Update: This story has been updated to include the latest COVID-19 hospitalization numbers released Friday evening.
Oklahoma is following the national trend of lower daily coronavirus cases and hospitalizations for COVID-19, but it still has the nation’s highest rate for positive tests even as its vaccination rollout continues to earn praise.
The state saw big weekly declines in its seven-day moving average of new cases, which fell to 2,216 on Friday. The average was 2,604 a week ago. Almost 400,000 Oklahomans have now contracted confirmed cases of the virus since last March.
But reported deaths, a lagging indicator after new cases and hospitalizations, continued at elevated levels this past week. The Oklahoma State Department of Health said 3,710 Oklahomans have died from COVID-19. That included 29 new deaths reported Friday.
The state continued to outperform surrounding states for its pace of vaccinations. Oklahoma has been among the top 10 states in the last several weeks in vaccinating people in the first two of four phases of its vaccination campaign. About 12% of people over 16 have received at least one of the two-shot injections of the approved COVID-19 vaccines. The state had administered 494,000 doses as of Thursday.
Active coronavirus cases have spiked in the last couple of weeks, while several hotspots have popped up Fort Sill and Miami.
Keith Reed, deputy health commissioner, said Wednesday that the state next week expects to get a 5% increase in doses from its allocation from the federal government. Eligible Oklahomans can sign up for appointments online at vaccinate.oklahoma.gov.
“We appreciate your patience with this process,” Reed said. “Vaccine supply is still limited, and demand is still very high, which means appointments are limited as well. We are working to increase availabilities as quickly as we can.”
Oklahoma Active COVID-19 Cases By ZIP code
In addition, the state is expected to open up its vaccine program next week to select pharmacy chains, allowing them to schedule and provide vaccines to eligible Oklahomans. Under the federal retail pharmacy program, the state will get 11,300 doses next week distributed to 73 independent pharmacies.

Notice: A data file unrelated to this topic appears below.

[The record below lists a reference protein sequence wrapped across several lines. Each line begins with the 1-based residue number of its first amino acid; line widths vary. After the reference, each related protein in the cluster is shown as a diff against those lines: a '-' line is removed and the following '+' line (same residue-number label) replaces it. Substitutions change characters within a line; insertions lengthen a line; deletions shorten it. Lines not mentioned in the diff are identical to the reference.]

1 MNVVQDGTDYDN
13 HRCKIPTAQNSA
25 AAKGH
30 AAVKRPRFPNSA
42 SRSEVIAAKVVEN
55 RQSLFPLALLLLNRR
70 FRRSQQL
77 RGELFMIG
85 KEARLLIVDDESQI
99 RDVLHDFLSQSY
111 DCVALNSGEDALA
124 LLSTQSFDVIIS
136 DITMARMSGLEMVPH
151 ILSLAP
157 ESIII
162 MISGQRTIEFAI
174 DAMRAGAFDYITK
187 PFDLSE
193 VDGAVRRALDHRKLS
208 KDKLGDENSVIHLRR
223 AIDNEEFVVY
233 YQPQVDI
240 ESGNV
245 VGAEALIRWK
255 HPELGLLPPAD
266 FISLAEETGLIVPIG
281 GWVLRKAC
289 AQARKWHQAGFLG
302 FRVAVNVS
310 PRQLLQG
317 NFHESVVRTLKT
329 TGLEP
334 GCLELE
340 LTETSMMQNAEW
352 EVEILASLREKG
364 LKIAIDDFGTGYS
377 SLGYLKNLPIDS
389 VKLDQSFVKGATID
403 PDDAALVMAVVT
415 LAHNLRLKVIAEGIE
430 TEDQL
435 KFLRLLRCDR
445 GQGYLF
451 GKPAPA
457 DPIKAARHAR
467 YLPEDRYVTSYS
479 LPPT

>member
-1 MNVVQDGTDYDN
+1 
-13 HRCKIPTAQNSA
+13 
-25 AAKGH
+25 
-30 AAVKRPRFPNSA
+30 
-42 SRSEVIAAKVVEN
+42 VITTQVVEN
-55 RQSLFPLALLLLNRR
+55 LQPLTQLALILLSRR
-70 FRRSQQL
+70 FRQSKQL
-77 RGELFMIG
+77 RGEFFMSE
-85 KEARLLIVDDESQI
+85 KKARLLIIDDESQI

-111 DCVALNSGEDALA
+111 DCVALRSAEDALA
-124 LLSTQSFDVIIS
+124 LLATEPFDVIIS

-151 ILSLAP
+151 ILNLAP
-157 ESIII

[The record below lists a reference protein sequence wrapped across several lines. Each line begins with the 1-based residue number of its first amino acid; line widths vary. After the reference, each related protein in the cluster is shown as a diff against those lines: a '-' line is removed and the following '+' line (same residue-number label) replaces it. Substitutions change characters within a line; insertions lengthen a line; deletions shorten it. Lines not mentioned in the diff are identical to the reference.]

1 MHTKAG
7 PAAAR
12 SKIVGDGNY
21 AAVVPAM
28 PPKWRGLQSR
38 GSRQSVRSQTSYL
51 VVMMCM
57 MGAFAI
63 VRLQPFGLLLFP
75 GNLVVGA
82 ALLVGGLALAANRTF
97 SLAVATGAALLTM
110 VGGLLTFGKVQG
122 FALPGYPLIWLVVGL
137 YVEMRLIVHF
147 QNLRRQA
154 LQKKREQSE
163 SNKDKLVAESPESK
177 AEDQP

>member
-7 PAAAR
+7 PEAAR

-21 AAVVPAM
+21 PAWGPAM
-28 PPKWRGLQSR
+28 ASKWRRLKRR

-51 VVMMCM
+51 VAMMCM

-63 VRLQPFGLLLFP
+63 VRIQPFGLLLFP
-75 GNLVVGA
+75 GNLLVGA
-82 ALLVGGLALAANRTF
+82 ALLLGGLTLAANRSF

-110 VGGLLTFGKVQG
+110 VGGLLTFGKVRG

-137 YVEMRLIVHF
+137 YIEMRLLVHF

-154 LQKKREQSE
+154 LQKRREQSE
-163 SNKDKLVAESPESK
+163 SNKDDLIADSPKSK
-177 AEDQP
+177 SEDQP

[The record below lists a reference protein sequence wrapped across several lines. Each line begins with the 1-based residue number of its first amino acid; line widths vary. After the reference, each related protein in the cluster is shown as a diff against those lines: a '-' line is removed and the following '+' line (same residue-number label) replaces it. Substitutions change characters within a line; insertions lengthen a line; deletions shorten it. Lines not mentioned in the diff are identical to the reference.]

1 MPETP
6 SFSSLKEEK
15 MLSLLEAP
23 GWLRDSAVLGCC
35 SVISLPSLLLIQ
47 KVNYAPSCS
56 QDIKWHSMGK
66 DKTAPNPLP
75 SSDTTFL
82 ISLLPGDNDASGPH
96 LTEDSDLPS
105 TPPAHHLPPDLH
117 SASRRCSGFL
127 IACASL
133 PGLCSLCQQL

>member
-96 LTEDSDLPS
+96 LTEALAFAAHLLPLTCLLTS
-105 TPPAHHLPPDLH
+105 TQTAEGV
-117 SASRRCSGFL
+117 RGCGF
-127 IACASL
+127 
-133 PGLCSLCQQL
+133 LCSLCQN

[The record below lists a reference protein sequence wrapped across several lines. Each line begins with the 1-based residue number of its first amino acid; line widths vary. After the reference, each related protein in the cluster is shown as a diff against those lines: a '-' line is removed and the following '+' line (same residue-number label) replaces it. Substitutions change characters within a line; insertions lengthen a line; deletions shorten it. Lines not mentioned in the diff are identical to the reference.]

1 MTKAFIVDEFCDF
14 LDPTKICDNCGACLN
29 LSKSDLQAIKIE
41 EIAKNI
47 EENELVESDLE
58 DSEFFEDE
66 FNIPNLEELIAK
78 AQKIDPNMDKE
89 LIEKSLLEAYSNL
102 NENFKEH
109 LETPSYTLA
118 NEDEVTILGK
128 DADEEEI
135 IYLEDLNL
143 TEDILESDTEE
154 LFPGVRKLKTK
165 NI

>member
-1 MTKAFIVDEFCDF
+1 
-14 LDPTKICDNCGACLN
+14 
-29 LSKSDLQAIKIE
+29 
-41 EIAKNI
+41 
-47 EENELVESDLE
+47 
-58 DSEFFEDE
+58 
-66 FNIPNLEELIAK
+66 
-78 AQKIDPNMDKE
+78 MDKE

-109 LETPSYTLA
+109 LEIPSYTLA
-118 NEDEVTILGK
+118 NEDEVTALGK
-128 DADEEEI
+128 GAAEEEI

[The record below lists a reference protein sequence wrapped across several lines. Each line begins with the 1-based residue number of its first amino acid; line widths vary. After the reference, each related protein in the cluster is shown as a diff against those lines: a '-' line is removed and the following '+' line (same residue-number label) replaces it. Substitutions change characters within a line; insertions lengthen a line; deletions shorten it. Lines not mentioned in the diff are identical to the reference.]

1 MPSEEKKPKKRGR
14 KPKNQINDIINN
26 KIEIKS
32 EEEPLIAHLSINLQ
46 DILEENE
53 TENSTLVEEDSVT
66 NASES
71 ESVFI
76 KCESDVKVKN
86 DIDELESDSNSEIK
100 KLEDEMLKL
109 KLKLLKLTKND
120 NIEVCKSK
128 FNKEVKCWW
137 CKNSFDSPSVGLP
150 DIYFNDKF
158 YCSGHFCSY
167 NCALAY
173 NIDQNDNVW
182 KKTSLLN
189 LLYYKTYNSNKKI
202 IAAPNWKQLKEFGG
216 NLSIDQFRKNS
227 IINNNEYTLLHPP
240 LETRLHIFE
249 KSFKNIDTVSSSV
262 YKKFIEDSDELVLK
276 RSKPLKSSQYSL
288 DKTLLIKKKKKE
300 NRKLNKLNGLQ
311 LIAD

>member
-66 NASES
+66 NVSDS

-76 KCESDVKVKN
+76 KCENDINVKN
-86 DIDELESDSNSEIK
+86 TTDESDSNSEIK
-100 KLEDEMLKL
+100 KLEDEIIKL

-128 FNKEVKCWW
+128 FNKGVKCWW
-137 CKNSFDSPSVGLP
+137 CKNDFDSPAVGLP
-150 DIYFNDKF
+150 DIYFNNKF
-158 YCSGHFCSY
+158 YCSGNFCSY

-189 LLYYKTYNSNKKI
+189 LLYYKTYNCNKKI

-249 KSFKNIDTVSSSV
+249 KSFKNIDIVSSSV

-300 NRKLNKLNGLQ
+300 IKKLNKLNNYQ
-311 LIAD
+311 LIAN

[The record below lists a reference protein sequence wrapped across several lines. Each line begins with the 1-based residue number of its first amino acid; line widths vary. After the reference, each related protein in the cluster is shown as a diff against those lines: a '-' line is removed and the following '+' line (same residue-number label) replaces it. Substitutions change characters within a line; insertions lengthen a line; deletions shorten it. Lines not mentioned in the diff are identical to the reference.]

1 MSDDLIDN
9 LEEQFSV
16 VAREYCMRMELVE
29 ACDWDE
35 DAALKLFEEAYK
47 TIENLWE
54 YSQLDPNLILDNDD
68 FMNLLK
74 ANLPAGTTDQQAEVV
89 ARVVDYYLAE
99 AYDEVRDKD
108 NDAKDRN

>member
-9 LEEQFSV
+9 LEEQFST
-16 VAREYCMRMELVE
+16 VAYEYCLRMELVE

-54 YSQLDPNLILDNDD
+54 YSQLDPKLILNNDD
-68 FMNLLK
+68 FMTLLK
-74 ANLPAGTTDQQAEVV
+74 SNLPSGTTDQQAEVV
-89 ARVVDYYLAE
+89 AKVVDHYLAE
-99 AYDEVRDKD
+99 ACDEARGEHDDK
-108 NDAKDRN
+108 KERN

Active cases of coronavirus are at their lowest daily total since mid-November. There were about 26,700 active cases on Friday, down 38% from a high of 43,100 a month ago. An active case is one where a person has had a positive test in the past 14 days or is seeking treatment in the hospital.
New active cases by ZIP code were muted this week, with just a few communities showing weekly increases in active cases, according to an Oklahoma Watch analysis of health department data. Among them were ZIP codes in Fort Gibson, Broken Arrow, Ardmore, Purcell and Bartlesville.
Other places with the highest total active cases on Friday were ZIP codes in Broken Arrow, Yukon, Lawton, Ardmore and Moore. Each of those places had more than 400 total active cases. Another 550 active cases weren’t tied to a ZIP code, according to the analysis.
Hospitalization levels continued to improve, with 1,015 people hospitalized for COVID-19 on Friday. Of that total, 303 were in intensive care unit beds. Those are both significantly down from highs in January, when almost 2,000 people were hospitalized and ICU use was at almost 500 beds across the state.
However, Oklahoma led the nation in positive coronavirus test rates, according to federal data collected by the Centers for Disease Control and Prevention. Oklahoma’s test positivity rate was 15.6% on Thursday, slightly ahead of South Carolina and Nevada. At one point in January, Oklahoma’s test positivity rate exceeded 25%.
Paul Monies has been a reporter with Oklahoma Watch since 2017. He covers state agencies and public health. Call or text him at (571) 319-3289 or email email@example.com. Follow him on Twitter at @pmonies.
MORE FROM OKLAHOMA WATCH
The delays and costs associated with Oklahoma’s seed-to-sale tracking system for medical marijuana is jeopardizing patient safety and causing more police crackdowns on illegal grow operations.
Oklahoma continues to face a severe shortage of corrections officers, a problem that’s costing the state millions in overtime pay and could put those who live and work in state prisons at risk.
Oklahoma Spent $31M On Private School Vouchers While Collecting Almost No Data. That’s About To Change
Public data on students who receive a private school voucher through a decade-old program is almost non-existent. State law requires demographic information to be reported annually.
The William S. Key Correctional Center, located 12 miles northwest of Woodward in Fort Supply, houses 739 minimum-security prisoners.